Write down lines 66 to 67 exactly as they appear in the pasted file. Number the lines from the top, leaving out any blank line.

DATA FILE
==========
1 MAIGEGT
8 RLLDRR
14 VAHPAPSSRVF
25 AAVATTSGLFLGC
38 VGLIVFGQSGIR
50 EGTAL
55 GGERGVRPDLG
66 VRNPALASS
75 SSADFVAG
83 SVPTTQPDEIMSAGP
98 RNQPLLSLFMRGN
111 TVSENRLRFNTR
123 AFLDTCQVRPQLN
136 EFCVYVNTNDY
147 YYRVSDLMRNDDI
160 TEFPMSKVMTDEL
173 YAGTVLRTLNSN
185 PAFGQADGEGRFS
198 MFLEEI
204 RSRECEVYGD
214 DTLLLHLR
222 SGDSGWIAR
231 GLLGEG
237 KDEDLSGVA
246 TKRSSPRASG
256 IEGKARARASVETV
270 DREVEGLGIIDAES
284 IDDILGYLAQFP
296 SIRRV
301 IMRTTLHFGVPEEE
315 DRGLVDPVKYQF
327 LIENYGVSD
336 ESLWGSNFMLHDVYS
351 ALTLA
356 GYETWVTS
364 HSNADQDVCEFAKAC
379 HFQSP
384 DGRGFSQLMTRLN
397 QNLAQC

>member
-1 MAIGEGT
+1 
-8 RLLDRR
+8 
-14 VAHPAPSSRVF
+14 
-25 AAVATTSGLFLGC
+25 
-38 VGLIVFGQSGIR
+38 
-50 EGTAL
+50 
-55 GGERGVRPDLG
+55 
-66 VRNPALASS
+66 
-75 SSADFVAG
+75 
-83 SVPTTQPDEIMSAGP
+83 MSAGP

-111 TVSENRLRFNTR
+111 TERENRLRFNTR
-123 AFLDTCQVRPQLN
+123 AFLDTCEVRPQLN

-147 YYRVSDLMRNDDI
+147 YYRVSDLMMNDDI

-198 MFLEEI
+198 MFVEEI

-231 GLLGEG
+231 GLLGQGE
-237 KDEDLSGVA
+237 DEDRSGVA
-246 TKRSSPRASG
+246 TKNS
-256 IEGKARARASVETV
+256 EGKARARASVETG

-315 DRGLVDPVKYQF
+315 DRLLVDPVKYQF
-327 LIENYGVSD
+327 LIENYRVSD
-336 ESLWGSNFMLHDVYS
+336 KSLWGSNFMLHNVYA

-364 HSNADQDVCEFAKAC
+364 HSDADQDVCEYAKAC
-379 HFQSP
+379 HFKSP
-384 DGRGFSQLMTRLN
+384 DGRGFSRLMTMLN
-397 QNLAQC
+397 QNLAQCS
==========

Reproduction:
+147 YYRVSDLMMNDDI

-198 MFLEEI